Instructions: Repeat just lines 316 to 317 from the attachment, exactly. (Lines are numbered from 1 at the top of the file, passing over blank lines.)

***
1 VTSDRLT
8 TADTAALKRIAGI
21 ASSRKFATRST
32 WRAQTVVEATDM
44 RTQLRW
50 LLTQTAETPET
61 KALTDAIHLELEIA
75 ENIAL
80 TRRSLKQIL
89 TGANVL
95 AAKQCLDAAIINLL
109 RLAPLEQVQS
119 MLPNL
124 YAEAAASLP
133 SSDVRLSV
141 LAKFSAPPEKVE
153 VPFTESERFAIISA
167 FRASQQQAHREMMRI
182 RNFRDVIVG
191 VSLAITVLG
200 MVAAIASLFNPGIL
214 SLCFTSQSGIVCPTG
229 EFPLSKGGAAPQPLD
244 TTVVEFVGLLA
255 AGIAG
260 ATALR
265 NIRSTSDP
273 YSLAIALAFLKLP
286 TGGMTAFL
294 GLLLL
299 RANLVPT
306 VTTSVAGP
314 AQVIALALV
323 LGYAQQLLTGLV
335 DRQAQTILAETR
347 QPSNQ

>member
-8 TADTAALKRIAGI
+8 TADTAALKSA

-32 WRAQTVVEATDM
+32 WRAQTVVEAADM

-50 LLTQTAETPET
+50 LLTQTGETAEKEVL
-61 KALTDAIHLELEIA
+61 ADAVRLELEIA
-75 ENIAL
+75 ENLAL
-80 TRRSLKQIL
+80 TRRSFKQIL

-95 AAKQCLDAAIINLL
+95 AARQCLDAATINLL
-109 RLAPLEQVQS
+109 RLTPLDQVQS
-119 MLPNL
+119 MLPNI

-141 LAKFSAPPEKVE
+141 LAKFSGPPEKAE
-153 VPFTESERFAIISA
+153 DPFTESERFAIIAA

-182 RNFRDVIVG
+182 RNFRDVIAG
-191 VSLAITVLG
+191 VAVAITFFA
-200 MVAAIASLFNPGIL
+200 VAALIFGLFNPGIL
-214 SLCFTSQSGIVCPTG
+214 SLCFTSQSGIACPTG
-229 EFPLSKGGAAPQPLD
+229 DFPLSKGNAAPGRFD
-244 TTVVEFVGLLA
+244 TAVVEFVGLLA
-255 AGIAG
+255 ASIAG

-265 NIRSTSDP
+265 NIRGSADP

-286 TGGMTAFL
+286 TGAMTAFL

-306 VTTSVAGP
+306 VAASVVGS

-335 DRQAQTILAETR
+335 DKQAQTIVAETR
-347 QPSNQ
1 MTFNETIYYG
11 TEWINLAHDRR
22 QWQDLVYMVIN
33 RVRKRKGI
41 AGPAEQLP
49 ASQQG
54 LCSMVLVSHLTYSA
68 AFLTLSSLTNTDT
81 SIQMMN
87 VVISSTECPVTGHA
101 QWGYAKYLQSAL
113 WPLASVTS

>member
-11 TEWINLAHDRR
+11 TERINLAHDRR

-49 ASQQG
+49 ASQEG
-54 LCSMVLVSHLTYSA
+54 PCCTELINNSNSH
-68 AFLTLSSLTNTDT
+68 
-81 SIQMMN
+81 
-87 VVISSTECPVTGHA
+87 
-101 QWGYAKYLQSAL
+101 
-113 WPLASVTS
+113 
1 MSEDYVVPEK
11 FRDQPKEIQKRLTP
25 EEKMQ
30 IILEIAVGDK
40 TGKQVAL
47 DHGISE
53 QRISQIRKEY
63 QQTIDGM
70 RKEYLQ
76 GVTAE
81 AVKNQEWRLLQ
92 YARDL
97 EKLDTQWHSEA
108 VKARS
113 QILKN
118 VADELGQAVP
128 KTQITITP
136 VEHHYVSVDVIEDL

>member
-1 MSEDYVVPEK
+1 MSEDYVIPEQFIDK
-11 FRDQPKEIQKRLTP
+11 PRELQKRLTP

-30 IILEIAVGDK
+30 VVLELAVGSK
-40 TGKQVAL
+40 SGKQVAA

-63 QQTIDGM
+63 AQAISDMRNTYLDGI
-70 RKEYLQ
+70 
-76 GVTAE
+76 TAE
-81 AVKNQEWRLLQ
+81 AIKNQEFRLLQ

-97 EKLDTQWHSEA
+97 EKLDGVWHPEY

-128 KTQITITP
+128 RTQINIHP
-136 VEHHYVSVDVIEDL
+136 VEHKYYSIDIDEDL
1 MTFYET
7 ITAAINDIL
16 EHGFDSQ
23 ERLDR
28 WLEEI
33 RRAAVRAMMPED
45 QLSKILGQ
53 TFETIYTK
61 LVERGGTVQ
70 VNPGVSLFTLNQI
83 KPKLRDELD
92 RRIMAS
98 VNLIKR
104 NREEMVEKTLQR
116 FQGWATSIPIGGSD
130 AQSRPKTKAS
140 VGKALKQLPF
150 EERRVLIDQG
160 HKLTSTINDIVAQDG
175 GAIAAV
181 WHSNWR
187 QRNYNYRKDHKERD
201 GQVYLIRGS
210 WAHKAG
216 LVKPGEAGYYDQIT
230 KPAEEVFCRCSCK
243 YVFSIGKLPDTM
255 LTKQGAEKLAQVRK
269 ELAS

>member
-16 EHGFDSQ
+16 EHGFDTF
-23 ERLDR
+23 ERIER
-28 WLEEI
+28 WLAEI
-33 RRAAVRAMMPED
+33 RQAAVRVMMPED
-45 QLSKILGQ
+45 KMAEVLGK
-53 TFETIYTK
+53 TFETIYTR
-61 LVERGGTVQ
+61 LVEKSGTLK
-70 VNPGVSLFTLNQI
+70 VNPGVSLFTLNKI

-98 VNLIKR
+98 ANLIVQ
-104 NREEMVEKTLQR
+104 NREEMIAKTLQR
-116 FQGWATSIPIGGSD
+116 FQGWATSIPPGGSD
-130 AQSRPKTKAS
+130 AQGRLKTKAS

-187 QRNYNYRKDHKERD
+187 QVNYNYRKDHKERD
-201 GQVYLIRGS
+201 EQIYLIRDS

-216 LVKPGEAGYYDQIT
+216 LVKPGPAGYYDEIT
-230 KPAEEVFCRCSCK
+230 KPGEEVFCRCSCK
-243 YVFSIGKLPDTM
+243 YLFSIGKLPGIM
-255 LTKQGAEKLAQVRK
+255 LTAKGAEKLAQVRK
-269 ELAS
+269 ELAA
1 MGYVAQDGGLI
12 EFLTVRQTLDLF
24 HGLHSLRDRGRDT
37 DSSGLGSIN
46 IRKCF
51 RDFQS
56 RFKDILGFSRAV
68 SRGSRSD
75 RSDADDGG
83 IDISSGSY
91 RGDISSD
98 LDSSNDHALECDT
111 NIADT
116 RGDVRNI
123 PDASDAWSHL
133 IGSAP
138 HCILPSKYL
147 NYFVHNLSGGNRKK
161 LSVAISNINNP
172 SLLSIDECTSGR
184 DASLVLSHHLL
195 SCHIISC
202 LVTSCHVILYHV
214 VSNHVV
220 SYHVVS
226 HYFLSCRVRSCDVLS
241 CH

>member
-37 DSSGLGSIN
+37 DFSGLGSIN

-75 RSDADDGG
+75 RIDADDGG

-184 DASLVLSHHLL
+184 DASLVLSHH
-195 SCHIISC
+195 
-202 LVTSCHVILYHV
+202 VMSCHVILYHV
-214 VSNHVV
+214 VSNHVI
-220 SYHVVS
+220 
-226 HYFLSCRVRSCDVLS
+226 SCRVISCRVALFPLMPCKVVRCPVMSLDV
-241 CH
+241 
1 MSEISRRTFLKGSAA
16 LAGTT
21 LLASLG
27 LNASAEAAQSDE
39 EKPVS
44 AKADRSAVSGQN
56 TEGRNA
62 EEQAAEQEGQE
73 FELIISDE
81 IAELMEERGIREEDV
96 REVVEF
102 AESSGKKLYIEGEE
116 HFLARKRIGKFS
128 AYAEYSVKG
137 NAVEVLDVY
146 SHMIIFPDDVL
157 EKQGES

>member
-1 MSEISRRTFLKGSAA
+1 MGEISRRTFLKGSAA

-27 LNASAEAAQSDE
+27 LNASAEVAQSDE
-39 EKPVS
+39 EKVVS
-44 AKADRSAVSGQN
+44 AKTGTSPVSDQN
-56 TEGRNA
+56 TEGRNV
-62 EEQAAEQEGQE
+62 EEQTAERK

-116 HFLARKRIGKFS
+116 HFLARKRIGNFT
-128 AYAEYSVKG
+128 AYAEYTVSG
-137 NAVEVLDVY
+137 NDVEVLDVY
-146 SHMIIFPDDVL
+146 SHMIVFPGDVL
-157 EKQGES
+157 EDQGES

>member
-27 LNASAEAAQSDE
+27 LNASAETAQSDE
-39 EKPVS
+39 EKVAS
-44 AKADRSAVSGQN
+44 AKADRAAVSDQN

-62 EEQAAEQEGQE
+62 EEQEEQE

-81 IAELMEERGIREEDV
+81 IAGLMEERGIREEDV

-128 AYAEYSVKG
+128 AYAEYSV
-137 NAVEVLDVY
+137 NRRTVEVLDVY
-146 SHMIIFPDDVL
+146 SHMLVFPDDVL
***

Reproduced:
-81 IAELMEERGIREEDV
+81 IAGLMEERGIREEDV